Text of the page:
Kensington SD5780T review: The new best Thunderbolt 4 docking station Kensington has to offer

Kensington irons out some wrinkles and delivers its best dock yet.

Kensington SD5780T
(Image: © Windows Central)

Windows Central Verdict

The SD5780T combines the SD5700T and SD5750T for wider compatibility, it boosts charging power up to 96W, and it replaces one of the downstream TB4 ports for HDMI 2.1. With a fairly competitive price, this is the new best Thunderbolt 4 dock that Kensington has to offer.

Pros

  • +

    Improved power delivery up to 96W, HDMI 2.1

  • +

    11 total ports (including host connection)

  • +

    Compatible with Windows, Mac, and Surface devices

  • +

    Lock slots and bracket mounting options

  • +

    Three-year warranty

Cons

  • -

    Plastic faceplates

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Kensington's SD5700T and SD5750T docking stations launched last year as Thunderbolt 4 solutions to your connection woes. These were some of the first TB4 docks to hit the market, offering up an impressive array of features to complement the modern office. These docks made the cut in our collection of the best Thunderbolt 4 docking stations, competing with the likes of CalDigit, Razer, and OWC.

While Kensington's dual-device approach for the SD5700T and SD5750T was a tad confusing — the former made for Windows and Mac compatibility and the latter made specifically to work with Surface devices — the SD5780T Thunderbolt 4 dock looks to unify the docking stations with broad compatibility for Windows, Mac, and Surface devices. The SD5780T also offers a slightly different selection of ports and better charging capabilities, as well as all of the same additional features that we loved about the SD500T and SD5750T.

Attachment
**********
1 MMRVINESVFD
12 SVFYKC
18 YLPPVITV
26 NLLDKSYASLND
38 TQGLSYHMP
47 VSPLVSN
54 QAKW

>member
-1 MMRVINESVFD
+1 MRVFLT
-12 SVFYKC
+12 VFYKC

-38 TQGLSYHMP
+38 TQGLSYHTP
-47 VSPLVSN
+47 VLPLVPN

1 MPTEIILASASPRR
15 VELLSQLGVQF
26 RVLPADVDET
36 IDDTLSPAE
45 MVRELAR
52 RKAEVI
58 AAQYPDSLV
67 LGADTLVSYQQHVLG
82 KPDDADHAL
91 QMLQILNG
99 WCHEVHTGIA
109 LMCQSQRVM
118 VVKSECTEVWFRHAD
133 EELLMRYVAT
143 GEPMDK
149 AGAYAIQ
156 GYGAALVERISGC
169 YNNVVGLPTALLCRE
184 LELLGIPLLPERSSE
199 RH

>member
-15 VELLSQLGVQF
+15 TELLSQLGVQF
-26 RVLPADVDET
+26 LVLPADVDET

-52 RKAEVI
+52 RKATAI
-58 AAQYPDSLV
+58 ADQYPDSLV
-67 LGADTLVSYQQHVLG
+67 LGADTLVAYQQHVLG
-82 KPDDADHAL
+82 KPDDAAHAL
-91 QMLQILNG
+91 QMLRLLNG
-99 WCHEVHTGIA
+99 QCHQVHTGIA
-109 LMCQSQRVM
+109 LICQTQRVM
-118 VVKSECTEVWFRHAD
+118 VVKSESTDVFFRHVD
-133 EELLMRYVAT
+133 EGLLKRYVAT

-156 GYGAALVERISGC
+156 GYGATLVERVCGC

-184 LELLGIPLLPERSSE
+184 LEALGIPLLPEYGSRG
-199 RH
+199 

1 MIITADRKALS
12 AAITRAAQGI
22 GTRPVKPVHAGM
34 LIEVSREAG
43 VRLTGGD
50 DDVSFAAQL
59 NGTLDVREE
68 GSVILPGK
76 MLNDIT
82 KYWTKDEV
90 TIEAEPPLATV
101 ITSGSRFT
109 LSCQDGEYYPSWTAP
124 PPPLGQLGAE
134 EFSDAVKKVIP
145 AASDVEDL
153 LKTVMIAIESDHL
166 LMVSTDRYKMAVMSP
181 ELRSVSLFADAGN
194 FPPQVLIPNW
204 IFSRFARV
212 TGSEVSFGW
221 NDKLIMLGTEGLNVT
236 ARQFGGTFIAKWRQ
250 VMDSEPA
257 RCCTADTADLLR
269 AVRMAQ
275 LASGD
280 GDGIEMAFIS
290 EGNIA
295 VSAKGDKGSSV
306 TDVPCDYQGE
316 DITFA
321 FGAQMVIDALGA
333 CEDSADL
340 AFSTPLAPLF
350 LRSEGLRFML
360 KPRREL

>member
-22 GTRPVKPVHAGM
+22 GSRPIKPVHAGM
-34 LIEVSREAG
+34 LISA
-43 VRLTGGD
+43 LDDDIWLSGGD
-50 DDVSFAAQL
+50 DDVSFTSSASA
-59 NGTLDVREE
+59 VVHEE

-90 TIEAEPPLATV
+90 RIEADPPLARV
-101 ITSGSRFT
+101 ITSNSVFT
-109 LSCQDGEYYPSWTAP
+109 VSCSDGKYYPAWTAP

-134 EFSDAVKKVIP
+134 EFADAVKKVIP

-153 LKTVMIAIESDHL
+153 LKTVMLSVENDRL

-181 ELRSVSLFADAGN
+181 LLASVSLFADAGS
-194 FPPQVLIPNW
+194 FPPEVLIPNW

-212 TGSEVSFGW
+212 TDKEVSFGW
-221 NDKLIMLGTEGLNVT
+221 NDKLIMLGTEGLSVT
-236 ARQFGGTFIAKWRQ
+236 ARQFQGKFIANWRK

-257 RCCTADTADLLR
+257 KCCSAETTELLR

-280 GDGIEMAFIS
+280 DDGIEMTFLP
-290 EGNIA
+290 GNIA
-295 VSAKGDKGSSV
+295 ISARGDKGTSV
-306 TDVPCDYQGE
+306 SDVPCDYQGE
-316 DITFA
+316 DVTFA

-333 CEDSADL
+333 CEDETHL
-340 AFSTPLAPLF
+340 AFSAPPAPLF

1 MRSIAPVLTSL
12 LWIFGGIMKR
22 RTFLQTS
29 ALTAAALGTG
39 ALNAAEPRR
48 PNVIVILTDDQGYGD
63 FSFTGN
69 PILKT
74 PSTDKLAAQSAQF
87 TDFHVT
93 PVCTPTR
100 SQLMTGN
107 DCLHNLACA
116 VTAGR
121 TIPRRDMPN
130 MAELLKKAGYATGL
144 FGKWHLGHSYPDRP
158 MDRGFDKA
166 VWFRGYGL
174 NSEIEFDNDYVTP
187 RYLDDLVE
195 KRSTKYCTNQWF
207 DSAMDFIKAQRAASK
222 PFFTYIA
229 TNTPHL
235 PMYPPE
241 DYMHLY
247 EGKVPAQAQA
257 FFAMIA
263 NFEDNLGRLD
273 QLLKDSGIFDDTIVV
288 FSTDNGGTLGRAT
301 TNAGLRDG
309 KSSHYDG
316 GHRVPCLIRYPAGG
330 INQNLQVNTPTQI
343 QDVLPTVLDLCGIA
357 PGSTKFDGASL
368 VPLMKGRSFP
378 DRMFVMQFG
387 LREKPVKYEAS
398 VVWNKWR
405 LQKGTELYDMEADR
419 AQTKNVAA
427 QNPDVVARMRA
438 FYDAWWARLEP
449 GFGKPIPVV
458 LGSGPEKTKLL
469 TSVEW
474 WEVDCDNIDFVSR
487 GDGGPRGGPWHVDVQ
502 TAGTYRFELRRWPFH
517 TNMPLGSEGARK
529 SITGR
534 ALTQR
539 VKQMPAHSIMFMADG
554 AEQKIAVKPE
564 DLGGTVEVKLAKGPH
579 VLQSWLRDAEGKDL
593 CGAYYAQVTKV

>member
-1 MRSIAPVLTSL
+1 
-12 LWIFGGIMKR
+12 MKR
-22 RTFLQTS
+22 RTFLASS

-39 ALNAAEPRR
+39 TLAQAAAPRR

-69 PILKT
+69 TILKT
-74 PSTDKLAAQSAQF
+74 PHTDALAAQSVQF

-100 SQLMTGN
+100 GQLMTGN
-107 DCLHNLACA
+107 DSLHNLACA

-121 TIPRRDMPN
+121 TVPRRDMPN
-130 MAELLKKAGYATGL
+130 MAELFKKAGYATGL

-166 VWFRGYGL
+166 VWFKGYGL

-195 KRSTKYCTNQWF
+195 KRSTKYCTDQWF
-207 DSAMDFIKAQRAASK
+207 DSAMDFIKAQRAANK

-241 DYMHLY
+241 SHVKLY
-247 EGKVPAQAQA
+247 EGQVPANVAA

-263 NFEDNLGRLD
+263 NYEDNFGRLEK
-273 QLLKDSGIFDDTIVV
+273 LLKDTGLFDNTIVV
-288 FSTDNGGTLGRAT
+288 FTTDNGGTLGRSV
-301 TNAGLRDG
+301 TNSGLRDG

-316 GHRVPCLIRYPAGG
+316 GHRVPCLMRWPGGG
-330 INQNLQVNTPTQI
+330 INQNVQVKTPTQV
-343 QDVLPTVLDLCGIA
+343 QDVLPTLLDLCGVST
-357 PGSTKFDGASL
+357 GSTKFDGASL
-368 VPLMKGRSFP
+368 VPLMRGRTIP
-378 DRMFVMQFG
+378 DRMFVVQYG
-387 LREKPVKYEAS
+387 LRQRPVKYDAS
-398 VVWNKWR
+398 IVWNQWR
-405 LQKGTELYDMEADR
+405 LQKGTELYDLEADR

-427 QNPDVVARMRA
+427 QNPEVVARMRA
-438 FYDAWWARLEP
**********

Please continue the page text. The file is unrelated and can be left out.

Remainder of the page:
I've been using the SD5780T on my desk for a couple of weeks to see how well it works, why you might want to pick it over the older versions, and, ultimately, whether or not it's worth your money in a hot market.

Kensington SD5780T: Price, availability, and specs

Kensington supplied Windows Central with a review unit of its new SD5780T Thunderbolt 4 docking station. It has 11 total ports including the TB4 host connection, it comes with a three-year warranty, and you can add free Kensington DockWorks software (though it isn't necessary to run the dock). Thanks to Thunderbolt 4's backwards compatibility, the dock should also work with most Thunderbolt 3, USB4, and USB-C laptops. However, TB4 will still deliver the best performance.

The SD5780T is currently available at a few major retailers including Amazon and Dell. It's priced at about $352 at Amazon, which is the most affordable option right now. At Dell it costs about $420 and at Kensington's official site it comes in at $450.

Here's a look at the SD5780T's specifications as compared to the SD5700T. Note that the SD5750T has the same integral specs as the 5700T, made to work specifically with Surface products.

Swipe to scroll horizontally
Header Cell - Column 0 Kensington SD5780TKensington SD5700T
OSWindows 10, Windows 11Windows 10, Windows 11
ConnectionThunderbolt 4, detachable 1m (3.28 feet) cableThunderbolt 4, detachable 0.8m (2.6 feet) cable
PortsFour USB-A 3.2 (Gen 2), Thunderbolt 4 (host), two Thunderbolt 4 (downstream), Ethernet, HDMI 2.1, 3.5mm audio, SD card reader (UHS-II) Three USB-A 3.2 (Gen 2), USB-A 2.0, Thunderbolt 4 (host), three Thunderbolt 4 (downstream), Ethernet, 3.5mm audio, SD card reader (UHS-II)
PowerUp to 96W to hostUp to 90W to host
Max display res.Dual 4K@60Hz, 8K@30Hz, 8K@60Hz (DSC)Dual 4K@60Hz, 8K@30Hz, 8K@60Hz (DSC)
ColorCool GrayCool Gray
MaterialAluminum, ABSAluminum, ABS
WarrantyThree yearsThree years